One of the most important motives for smoking is craving and urging for it. Craving for smoking is defined as persistent urges, thoughts, or desire to smoke a cigarette (Potvin et al., 2015). It is considered a common symptom of addiction and identified as one of the characteristics of psychoactive substance dependence (American Psychiatric Association, 2013) and is also one of the important causes of maintenance of addiction (Serre et al., 2018) and associated with smoking relapse in individuals who seek smoking cessation interventions (Motschman, Germeroth & Tiffany, 2018; Chatterjee et al., 2016; Killen & Fortmann, 1997). Hereupon, measuring craving is important prior to starting any smoking cessation intervention (Waters et al., 2013; Shiffman, West & Gilbert, 2004) as decrease in craving for smoking would be effective in successful treatments (Enkema & Bowen, 2017).
There are several similar questionnaires measuring the desire and craving for smoking such as Smoking initiation for Women Questionnaire (Shahbazi Sighaldeh et al., 2019), Nicotine Dependence Syndrome Scale (Shiffman, Waters & Hickcox, 2004), Willingness to Quit (Onchonga et al., 2020), and Tobacco Craving Questionnaire (Heishman, Singleton & Moolchan, 2003). Nevertheless, one of the most commonly used measures is the Questionnaire on Smoking Urges (QSU), which was initially developed by Tiffany & Drobes (1991). The QSU comprises 32 items measuring two factors and four categories. Factor 1 indicates (a) the desire to smoke, and (b) anticipation of pleasure from smoking; Factor 2 indicates (c) anticipation of relief from negative affect and withdrawal symptoms and (d) intention to smoke. In the original study, the internal consistency for Factor 1 was estimated to .95 and for Factor 2 to .93 (Tiffany & Drobes, 1991), thus, acknowledging the QSU 32-items as a highly reliable scale. Different shorter versions of the QSU include a 26-item version by Tiffany & Drobes (1991), a 12-item version by Kozlowski et al. (1996), and a 10-item version proposed by Cox, Tiffany & Christen (2001). The QSU 12-item had the highest goodness of fit when compared to both the original 32-item and the 26-item versions (Toll et al., 2004; Dethier et al., 2014). Hence, the 12-item version was not only brief and convenient, but also of great interest for research and clinical practice due to its good psychometric properties.
The QSU 12-item has been adapted, studied, and validated in several languages, including French (Dethier et al., 2014; Guillin et al., 2000), Spanish (Cepeda-Benito & Reig-Ferrer, 2004), Portuguese (Araujo et al., 2007), Chinese (Yu et al., 2010), Italian (Teneggi et al., 2001), and German (Müller et al., 2001). However, it has not yet been validated in Persian. As the matter of fact, to the best of our knowledge, there is no standard and validated instrument for measuring urge for smoking exists in the Persian language. Importantly, meta-analyses implied that a significant part of the general Iranian population over 15 years of age smoke (e.g., Moosazadeh et al., 2013). Thus, suggesting the need for a good screening tool for smoking cravings and urges in Iran. Hence, this study aimed to report the translation and investigate the psychometric properties of the Persian version of the QSU 12-item in an Iranian population. In this endeavor, we analyzed both the 1-factor and 2-factor solutions of the QSU 12-item and investigated its validity (i.e., convergent, divergent, discriminant, and concurrent validity) and reliability (i.e., internal consistency).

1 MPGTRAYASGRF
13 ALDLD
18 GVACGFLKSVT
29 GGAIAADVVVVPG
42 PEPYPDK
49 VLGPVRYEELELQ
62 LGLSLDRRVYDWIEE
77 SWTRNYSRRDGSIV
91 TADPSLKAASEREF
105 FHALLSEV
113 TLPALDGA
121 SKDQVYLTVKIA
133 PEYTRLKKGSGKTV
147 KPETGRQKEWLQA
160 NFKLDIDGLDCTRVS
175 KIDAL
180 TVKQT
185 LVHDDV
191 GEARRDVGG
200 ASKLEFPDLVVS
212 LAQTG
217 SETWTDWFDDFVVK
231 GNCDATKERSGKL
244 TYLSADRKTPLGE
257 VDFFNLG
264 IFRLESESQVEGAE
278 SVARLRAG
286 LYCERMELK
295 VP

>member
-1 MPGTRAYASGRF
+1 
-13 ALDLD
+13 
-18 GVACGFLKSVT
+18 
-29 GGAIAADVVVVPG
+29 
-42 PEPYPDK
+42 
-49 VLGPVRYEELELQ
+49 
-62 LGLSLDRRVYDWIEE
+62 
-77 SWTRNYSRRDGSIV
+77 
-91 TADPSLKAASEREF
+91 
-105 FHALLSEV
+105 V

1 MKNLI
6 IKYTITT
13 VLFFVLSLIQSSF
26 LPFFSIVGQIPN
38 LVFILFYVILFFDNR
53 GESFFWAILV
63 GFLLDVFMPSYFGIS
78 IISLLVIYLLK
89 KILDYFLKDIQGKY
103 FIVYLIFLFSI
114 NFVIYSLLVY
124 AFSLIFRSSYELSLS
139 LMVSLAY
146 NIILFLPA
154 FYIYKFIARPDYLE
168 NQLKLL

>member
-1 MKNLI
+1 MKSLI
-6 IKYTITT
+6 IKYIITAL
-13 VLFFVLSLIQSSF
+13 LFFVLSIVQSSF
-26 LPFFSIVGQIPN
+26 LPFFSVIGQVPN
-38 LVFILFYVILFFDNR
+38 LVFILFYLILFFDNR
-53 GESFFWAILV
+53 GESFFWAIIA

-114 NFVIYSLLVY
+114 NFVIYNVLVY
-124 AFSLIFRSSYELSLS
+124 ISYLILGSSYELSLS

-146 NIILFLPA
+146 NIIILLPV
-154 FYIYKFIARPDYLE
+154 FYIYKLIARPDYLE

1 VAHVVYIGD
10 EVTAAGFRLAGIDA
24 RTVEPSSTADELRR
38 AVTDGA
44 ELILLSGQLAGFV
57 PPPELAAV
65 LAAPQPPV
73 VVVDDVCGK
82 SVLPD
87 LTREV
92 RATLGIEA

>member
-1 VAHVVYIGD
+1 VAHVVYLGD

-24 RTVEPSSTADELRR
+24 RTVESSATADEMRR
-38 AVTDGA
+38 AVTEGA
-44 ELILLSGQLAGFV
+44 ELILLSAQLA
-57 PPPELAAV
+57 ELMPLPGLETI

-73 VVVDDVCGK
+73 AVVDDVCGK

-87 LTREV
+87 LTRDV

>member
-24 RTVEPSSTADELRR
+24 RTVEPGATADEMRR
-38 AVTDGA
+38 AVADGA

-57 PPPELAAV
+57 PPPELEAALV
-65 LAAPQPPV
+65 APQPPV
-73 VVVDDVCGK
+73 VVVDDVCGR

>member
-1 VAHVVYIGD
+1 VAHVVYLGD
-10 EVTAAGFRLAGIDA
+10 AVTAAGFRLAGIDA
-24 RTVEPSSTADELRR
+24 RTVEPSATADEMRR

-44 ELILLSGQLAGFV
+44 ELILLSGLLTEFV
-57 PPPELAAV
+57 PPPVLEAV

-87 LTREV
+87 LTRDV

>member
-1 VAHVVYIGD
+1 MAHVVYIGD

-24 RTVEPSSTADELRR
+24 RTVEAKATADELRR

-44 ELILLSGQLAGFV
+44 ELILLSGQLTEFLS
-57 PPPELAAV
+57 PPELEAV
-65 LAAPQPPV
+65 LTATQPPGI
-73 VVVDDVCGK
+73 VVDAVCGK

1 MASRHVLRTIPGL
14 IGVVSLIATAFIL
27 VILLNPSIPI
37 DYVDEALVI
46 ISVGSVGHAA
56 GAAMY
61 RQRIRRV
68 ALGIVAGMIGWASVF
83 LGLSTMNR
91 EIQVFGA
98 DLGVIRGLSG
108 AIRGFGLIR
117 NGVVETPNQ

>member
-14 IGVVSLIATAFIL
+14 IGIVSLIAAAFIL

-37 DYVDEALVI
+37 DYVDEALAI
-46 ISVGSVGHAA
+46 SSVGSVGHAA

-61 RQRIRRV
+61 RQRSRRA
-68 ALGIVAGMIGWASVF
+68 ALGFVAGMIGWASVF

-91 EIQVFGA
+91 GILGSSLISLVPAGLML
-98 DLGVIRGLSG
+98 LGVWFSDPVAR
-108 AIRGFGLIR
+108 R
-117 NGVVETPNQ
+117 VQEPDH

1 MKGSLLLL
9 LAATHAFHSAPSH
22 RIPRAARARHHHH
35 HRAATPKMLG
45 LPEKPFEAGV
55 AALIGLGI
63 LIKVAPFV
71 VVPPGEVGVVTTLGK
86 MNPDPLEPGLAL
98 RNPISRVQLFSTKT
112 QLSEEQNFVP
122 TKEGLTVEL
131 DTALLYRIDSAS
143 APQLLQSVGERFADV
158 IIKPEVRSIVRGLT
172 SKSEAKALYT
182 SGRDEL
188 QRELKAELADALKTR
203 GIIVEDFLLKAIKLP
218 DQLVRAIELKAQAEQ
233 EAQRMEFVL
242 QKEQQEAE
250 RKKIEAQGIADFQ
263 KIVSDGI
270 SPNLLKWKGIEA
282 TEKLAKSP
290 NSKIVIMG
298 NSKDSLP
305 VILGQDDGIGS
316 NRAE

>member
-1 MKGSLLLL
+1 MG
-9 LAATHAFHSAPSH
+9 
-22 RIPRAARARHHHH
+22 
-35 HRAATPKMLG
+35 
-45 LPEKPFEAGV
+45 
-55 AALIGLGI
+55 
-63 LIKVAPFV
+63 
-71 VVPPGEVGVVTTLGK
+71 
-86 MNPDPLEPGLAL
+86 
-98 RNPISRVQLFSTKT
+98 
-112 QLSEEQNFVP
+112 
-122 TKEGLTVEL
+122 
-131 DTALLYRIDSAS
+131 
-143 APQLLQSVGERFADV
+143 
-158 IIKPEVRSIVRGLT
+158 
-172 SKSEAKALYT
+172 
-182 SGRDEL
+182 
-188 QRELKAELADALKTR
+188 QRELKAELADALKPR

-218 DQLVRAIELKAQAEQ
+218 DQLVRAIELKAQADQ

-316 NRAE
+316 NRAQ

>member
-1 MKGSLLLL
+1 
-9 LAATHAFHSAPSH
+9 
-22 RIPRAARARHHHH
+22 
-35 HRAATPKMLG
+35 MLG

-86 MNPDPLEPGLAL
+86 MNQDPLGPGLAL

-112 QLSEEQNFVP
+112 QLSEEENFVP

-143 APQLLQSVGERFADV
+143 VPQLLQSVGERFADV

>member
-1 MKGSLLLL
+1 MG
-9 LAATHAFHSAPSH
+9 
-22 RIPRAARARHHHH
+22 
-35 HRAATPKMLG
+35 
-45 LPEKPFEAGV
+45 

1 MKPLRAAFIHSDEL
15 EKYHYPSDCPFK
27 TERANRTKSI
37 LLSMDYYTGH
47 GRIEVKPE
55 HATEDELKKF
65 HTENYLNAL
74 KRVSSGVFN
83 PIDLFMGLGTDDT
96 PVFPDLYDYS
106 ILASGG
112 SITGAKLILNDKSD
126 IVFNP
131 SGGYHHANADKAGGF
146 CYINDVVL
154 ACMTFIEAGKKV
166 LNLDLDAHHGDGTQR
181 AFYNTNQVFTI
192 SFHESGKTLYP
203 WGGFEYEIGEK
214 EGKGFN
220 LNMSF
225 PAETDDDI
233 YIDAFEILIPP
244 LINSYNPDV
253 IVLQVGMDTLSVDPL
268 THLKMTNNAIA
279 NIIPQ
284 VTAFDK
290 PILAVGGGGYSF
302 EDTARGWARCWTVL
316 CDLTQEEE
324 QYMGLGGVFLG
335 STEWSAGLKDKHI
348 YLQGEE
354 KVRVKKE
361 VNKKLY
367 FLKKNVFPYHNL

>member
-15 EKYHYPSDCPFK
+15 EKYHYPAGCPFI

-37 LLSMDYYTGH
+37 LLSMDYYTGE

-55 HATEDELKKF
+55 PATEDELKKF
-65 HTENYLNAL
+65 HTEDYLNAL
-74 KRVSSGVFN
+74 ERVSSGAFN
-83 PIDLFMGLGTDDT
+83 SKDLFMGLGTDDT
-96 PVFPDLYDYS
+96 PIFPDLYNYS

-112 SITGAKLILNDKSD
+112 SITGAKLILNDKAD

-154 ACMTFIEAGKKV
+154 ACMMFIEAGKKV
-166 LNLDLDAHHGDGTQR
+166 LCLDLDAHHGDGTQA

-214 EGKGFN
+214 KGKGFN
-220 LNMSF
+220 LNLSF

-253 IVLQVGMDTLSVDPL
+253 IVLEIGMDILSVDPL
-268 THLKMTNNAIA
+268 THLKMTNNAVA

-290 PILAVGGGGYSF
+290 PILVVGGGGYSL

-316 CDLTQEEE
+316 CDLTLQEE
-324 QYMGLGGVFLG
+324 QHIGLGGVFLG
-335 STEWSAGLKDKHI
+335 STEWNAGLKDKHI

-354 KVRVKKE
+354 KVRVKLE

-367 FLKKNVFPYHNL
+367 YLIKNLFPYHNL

Method
Ethical statement
The participants provided informed consent before replying to the questionnaires and sufficient information was provided regarding the aims of the research. They were also assured of the confidentiality of their information. This study received ethical approval from the Department of Psychology, Faculty of Psychology and Educational Sciences, University of Tehran (document reference: 2416-14).
Participants
The data was collected within a period of six months from November 2015 to May 2016, except for several days in March and April during Iran’s New Year holiday. The participants, a convenient sample, consisted of 416 university students with the following criteria: being a cigarette smoker who voluntarily sought to participate in smoking cessation interventions, being a university student, and have started smoking on a daily basis for at least one year. The students who smoked only occasionally were excluded from the study. The participants were students at Tehran University of Art, College of Fine Arts of University of Tehran, Amirkabir University of Technology (Tehran Polytechnic), and Islamic Azad University of Tehran (North Branch).
A total of 24 participants were removed due to incomplete answers (i.e., about 6% attrition). Hence, 392 individuals (M_{age} = 22.31 years, SD = 2.90) constituted the data that was analyzed in the present study (i.e., a survey response rate of 94%). Regarding gender, 172 participants (43.9%) were females and 220 (56.1%) were males. The average age for females’ first smoking experience was 18.55 years and 18.81 years for males; with a total mean of 18.70 years (SD = 2.62) for both genders. Regarding marriage status, 353 individuals were single and 39 were married. Furthermore, 118 individuals were employed for wages and 274 were unemployed. Finally, a total of 288 individuals (73.5%) stated that they had at least one smoker member in their families besides themselves and 104 individuals (26.5%) stated that they were the only smoker in their family. Concerning educational levels, 246 of the participants were bachelor’s students (62.8%), 133 were master’s students (33.9%), and 13 were associate’s students (3.3%).